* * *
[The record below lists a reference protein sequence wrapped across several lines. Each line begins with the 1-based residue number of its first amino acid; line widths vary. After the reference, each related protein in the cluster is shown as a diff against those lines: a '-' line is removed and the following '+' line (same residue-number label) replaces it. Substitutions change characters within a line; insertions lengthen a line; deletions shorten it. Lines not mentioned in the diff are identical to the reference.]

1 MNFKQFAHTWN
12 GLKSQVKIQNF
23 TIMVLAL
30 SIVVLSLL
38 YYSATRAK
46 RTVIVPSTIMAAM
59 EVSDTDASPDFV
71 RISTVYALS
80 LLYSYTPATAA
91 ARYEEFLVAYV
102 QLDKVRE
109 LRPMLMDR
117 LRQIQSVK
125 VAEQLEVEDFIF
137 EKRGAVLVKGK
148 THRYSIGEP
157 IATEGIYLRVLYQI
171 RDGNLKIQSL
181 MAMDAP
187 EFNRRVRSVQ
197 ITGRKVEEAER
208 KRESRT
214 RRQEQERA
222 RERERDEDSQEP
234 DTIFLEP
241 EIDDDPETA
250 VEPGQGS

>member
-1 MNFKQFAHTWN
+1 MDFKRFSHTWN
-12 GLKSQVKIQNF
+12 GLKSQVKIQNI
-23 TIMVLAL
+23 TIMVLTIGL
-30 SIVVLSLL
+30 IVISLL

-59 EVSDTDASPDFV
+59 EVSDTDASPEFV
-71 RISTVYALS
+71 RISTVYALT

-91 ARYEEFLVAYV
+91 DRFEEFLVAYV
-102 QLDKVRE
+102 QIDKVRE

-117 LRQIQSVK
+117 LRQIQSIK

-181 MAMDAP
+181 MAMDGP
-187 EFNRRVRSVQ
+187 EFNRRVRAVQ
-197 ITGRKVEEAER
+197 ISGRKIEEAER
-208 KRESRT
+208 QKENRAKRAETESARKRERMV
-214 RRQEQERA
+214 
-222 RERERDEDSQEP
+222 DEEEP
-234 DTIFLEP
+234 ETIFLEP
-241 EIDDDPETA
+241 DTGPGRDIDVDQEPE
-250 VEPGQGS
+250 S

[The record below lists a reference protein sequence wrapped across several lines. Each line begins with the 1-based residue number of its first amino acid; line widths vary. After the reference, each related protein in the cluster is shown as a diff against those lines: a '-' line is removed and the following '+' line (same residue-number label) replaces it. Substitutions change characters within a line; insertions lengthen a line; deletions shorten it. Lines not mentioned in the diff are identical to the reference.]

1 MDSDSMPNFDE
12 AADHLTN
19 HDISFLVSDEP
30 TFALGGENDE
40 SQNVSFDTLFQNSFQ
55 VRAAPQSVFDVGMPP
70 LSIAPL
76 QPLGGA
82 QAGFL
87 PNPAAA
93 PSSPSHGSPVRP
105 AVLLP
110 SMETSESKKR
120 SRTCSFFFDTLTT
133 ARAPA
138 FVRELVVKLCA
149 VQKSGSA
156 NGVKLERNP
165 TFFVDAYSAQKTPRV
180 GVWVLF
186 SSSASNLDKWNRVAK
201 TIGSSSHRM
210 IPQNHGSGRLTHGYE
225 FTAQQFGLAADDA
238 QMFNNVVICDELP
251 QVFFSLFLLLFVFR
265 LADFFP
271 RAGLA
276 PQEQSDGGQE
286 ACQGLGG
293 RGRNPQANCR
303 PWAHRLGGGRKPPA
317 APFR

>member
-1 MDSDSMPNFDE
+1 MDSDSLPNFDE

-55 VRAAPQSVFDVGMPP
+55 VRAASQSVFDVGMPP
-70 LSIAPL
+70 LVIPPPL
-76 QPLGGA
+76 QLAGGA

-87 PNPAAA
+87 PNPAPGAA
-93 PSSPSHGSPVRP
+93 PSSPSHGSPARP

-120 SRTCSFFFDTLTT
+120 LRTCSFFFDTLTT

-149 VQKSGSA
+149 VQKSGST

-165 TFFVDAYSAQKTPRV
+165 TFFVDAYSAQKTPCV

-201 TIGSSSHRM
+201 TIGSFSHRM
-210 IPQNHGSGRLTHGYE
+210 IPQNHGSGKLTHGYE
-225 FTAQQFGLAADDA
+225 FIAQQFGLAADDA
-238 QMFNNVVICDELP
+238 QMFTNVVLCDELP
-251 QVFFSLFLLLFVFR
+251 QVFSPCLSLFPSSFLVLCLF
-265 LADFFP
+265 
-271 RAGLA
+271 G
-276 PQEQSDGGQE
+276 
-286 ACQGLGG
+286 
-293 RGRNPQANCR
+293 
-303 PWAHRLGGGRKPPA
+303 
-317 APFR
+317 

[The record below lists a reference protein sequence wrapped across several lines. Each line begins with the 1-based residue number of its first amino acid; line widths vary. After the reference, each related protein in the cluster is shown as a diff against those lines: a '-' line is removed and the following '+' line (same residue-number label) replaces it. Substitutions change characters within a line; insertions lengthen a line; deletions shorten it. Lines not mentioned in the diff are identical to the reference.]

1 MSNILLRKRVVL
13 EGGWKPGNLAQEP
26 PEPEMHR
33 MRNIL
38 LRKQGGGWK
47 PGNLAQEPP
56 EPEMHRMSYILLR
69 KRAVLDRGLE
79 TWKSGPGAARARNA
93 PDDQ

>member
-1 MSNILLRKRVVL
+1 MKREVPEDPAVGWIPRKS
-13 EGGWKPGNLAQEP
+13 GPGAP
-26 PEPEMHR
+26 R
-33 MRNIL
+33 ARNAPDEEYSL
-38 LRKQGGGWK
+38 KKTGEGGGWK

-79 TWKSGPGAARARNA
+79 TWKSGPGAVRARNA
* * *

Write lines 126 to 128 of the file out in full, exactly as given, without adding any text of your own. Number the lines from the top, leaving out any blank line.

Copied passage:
+238 QMFTNVVLCDELP
-251 QVFFSLFLLLFVFR
+251 QVFSPCLSLFPSSFLVLCLF